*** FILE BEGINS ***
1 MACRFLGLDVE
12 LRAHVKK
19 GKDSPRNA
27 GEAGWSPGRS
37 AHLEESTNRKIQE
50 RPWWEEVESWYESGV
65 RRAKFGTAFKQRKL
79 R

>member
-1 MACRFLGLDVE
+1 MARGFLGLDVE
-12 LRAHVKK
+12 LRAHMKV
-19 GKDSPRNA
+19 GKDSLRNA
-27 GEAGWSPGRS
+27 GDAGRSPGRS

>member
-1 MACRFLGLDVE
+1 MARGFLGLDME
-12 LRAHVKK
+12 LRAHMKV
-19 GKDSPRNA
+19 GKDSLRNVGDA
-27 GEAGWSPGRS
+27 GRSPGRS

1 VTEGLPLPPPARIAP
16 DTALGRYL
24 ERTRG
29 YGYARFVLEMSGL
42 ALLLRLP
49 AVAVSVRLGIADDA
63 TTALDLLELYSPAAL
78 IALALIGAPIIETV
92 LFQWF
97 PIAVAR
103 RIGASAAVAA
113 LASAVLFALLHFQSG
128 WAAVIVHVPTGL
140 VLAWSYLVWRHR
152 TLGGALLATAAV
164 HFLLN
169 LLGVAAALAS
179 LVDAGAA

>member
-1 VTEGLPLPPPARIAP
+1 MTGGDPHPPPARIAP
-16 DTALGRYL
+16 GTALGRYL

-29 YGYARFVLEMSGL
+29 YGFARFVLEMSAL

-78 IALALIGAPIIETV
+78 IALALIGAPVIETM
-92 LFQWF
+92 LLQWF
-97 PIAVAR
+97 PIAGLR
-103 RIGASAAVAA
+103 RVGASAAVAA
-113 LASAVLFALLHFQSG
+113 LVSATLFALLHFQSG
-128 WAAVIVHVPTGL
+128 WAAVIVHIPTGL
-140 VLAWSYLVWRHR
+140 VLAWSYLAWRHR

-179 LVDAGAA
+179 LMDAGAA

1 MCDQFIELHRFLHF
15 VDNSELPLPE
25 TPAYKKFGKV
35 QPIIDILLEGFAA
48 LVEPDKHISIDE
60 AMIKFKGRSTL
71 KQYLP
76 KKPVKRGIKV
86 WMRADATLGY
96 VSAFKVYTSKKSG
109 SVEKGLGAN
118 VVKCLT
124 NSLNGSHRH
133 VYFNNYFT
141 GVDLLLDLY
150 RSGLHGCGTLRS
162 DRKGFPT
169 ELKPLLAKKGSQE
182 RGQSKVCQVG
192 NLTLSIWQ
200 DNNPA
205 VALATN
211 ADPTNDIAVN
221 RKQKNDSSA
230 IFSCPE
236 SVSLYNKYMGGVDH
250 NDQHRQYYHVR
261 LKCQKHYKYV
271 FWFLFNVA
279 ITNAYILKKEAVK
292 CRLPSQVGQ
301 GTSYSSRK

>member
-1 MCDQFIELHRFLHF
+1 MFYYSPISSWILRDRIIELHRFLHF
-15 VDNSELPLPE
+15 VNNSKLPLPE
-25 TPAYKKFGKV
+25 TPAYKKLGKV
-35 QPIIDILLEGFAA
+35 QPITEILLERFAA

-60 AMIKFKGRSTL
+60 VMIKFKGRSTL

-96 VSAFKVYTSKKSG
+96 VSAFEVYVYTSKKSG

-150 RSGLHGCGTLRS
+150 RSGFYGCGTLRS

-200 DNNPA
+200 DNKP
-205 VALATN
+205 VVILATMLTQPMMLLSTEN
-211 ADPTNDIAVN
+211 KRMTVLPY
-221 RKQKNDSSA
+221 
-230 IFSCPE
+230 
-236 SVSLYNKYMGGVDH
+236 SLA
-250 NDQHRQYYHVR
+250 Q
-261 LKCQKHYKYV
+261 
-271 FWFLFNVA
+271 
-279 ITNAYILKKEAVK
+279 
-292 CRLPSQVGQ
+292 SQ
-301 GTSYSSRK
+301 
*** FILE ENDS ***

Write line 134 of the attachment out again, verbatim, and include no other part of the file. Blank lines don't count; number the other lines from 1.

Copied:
+279 